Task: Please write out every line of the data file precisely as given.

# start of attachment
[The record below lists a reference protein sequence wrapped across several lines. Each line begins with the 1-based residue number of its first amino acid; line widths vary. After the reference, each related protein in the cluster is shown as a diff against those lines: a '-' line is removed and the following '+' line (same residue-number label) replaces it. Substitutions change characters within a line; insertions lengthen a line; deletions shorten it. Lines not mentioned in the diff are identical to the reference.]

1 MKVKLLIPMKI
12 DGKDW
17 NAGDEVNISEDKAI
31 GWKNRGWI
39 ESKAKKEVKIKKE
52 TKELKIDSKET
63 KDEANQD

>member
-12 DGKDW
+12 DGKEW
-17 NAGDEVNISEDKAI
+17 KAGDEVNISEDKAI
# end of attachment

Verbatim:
[The record below lists a reference protein sequence wrapped across several lines. Each line begins with the 1-based residue number of its first amino acid; line widths vary. After the reference, each related protein in the cluster is shown as a diff against those lines: a '-' line is removed and the following '+' line (same residue-number label) replaces it. Substitutions change characters within a line; insertions lengthen a line; deletions shorten it. Lines not mentioned in the diff are identical to the reference.]

1 MKVKLLIPMKI
12 DGKDW
17 NAGDEVNISEDKAI
31 GWKNRGWI
39 ESKAKKEVKIKKE
52 TKELKIDSKET
63 KDEANQD

>member
-12 DGKDW
+12 DGKEW
-17 NAGDEVNISEDKAI
+17 KAGDEVNISEDKAI